What You Should Know
Lactarius deterrimus is an edible mushroom, but is much less appreciated than the similar L. deliciosus. The first tastes slightly bitter and is often infested by maggots. Like L. deliciosus, this fungus is mainly stir-fried in butter or oil; if it is cooked in water, the flesh becomes very soft. Young fruit bodies can be also pickled, or dried for later use.
As the fungus is often heavily infested by maggots, skilled mushroom pickers prefer young fruit bodies. The urine discolours to red if a large amount of milk caps are eaten, but this is entirely harmless and is not evidence for an impairment to health. The red-coloured azulene compounds, ingested with the mushroom food, are more or less excreted with the urine.
This messy European species is close to Lactarius deliciosus, but differs in several important ways: it grows under spruces (rather than pines), its stem lacks pot-holes, and its cap is usually less zoned and more prone to green staining. Lactarius fennoscandicus is another similar European species, also associated with spruces; its cap is usually more zonate and more brown, and its spores are slightly smaller. Lactarius deterrimus can be found throughout Europe, wherever spruces occur.
Lactarius deterrimus is mainly distributed in Europe, but the fungus has also found in areas of Asia (Turkey, India, Pakistan).
False saffron milk-cap
Spruce saffron lactarius
Peenrode melkzwam (Dutch)
Bitterer Milchling (German)
Egļu rudmiese (Latvian)
Çam melkisi/Çintar (Turkish)
Lactarius deterrimus Mushroom Identification
The fungus grows with spruce and can often be found along roadsides and young tree plantations.
6 to 12cm in diameter, convex and then depressed, the cap is yellowish orange zoned with darker areas and nearly always with irregular green patches. Bruised areas also turn greenish.
Mature specimens often develop sharp-edged irregular wavy margins and usually turn greener in the centre and is blotches elsewhere on the cap surface.
Shortly decurrent, crowded, bright orange, staining green when bruised, the gills release orange latex that turns wine red within 30 minutes and eventually dark green.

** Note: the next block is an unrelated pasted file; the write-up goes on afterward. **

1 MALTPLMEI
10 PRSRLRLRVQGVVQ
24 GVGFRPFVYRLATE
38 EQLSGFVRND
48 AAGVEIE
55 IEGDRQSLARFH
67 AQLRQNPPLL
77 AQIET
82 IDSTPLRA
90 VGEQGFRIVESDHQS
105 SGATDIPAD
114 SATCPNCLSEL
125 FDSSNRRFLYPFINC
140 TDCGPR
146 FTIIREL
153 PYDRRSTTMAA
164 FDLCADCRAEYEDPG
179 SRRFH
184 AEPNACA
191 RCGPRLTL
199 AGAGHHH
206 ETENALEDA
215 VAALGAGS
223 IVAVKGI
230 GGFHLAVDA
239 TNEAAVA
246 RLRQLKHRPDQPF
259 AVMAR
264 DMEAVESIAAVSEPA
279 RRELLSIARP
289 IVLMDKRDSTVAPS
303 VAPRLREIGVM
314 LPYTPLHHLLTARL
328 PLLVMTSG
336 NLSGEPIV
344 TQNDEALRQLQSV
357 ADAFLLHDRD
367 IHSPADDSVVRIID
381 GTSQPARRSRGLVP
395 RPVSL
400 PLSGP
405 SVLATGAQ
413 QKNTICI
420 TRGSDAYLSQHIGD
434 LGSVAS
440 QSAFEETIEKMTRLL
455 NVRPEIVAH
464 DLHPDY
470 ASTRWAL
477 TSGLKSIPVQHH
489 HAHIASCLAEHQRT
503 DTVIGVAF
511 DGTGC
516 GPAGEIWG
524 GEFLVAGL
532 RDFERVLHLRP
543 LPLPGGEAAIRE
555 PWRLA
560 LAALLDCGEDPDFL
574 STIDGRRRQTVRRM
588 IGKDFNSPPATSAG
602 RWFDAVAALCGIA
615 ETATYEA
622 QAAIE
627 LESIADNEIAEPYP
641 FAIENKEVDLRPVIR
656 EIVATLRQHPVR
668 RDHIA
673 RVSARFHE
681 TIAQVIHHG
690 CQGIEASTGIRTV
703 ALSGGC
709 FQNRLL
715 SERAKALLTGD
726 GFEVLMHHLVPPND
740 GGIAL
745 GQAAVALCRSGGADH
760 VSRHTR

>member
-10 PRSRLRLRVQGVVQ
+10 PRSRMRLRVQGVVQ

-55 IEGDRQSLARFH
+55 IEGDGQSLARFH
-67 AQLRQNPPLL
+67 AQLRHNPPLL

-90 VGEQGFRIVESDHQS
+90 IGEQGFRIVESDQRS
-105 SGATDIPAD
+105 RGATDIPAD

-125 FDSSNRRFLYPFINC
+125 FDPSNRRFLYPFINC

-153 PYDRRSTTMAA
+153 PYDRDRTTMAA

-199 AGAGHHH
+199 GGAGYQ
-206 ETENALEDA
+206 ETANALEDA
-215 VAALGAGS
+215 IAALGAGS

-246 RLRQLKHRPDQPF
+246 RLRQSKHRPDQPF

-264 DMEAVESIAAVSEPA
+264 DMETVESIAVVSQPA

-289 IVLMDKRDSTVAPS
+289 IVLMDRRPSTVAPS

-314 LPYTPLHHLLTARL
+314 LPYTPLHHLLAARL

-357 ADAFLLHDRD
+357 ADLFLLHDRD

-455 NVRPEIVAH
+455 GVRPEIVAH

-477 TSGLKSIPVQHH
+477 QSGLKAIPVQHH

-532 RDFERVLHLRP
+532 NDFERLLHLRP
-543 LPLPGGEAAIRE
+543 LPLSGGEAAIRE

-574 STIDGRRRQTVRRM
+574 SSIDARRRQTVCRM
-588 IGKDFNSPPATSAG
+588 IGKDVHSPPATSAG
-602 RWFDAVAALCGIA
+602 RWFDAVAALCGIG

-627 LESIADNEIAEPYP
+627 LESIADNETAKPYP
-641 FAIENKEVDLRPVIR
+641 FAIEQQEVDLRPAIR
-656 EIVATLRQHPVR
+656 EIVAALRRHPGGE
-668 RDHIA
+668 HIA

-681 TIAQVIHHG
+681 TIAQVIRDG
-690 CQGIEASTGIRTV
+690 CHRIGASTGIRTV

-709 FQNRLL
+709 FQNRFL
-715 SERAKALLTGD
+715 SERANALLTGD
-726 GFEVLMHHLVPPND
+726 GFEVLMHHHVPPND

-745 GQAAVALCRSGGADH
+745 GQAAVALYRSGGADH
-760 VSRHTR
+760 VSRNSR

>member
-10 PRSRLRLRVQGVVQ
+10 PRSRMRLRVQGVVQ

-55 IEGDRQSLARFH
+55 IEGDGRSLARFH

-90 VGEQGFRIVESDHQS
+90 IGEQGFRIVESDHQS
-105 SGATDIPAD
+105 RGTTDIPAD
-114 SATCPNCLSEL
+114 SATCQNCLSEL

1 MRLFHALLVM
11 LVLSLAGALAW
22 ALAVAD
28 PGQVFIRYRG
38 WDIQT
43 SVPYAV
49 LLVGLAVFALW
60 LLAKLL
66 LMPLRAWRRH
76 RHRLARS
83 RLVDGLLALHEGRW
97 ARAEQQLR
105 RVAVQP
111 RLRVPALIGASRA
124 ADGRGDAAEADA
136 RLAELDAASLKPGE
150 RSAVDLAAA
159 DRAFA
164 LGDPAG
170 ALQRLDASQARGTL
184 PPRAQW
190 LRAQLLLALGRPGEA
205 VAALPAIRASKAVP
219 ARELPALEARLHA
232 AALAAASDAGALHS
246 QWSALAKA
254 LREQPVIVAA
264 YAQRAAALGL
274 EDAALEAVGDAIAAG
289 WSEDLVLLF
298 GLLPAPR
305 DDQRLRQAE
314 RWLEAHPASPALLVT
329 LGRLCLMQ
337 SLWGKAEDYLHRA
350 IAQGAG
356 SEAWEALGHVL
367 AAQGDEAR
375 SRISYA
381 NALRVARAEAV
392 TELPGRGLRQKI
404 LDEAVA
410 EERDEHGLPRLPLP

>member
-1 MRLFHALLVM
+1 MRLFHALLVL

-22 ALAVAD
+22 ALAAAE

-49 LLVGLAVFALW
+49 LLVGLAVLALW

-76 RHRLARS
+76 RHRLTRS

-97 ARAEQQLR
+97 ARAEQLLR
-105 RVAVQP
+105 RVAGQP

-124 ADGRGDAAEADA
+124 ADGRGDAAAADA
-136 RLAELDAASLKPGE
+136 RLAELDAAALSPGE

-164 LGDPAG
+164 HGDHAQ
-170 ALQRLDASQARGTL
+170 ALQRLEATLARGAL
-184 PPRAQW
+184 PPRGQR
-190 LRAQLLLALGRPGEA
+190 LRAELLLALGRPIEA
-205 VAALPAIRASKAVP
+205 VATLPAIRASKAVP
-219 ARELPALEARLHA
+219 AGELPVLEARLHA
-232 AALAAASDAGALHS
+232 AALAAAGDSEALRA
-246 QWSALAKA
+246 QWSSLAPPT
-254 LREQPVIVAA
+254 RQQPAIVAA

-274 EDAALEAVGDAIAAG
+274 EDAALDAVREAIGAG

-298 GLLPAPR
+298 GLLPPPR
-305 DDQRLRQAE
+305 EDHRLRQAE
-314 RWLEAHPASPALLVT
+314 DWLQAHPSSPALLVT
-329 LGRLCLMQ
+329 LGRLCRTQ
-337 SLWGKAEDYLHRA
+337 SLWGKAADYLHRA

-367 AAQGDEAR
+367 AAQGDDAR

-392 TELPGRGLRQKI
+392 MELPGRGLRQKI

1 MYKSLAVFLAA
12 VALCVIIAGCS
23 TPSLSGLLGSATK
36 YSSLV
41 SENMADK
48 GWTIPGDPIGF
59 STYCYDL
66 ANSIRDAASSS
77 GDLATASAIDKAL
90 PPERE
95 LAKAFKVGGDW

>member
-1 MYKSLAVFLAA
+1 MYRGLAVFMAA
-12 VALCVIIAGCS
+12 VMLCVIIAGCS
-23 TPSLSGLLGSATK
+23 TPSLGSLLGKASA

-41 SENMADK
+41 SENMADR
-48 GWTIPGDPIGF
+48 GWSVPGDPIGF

5 to 10cm long and 8 to 12mm in diameter, the stem surface is smooth and, unlike Lactarius deliciosus, not pitted. There is usually a somewhat paler band near to the top of the stem.
Lactarius deterrimus, cross-section of stem
The stems of mature specimens are hollow.
Subglobose to ellipsoidal, 7.5-10 x 6-7.6µm; ornamented with warts up to 0.5µm tall joined by lines to form an incomplete network.
Pale pinkish buff.
Lactarius deterrimus Taxonomy & Classification
The species was described in 1968 by German mycologist Frieder Gröger. Before this, L. deterrimus was regarded as a variety of L. deliciosus (L. deliciosus var. piceus, described by Miroslav Smotlacha in 1946). After Roger Heim and A. Leclair described L. semisanguifluus in 1950, this fungus was referred to as the latter. L. fennoscandicus was separated from L. deterrimus in 1998 by Annemieke T. Verbeken and Jan Vesterholt and was classified as a separate species.
The epithet of deterrimus is Latin, and was chosen by Gröger to highlight the poor gustatory properties of the mushroom, such as the bitter aftertaste and often heavy maggot infestations. The superlative of "dēterior" (meaning less good) means "the worst, the poorest".
Several molecular phylogenetic analyses show that L. deterrimus, L. sanguifluus, Lactarius vinosus and L. fennoscandicus form a group of related species, which might include the North American species L. paradoxus and L. miniatosporus. Although L. deliciosus var. deterrimus qualifies as synonym for L. deterrimus, the families that had been characterized in North America as Lactarius deliciosus var. deterrimus are not closely related with the European types. They also seem not to form a monophyletic group.
Lactarius deterrimus belongs to the section Deliciosi of the genus Lactarius. According to molecular phylogenetics studies, this section forms a definite phylogenetic group within the milk cap relatives. Deliciosi species mainly have an orange or reddish-coloured latex and taste mild to slightly bitter. They are strict mycorrhizal associates of conifers. The next closest relative of L. deterrimus is L. fennoscandicus.
Lactarius deterrimus Health Benefits
Using agar disk diffusion assays, the methanolic extract from L. deterrimus has been investigated for antimicrobial activity against Escherichia coli, Micrococcus luteus, Stapylococcus aureus, Salmonella thyphi, Klebsiella pneumoniae, Pseudomonas aeruginosa, Corynebacterium xerosis, Bacillus cereus, Bacillus megaterium, Mycobacterium smegmatis, Candida albicans and Saccharomyces cerevisiae. It was shown that 500 µg of crude extract from the false saffron milk-cap had inhibition comparable to 10 µg of penicillin against E. coli, P. vulgaris and M. smegmatis, as well as weak inhibition against S. aureus, B. cereus and B. megaterium (Dulger et al., 2002).
The antioxidant activity (measured by the β-carotene/linoleic acid method) of the L. deterrimus methanolic extract at 20 mg/ml was as strong as the positive controls BHT and α-tocopherol. Although the radical scavenging activity (measured by the 1,1-diphenyl-2-picrylhydrazyl assay) was relatively low, the reducing power at 4 mg/ml was strong, as was the chelating effect on ferrous ions. This paper also investigated the quantitative yields of total phenolic and flavonoid compounds (Sarikurkcu et al., 2008).
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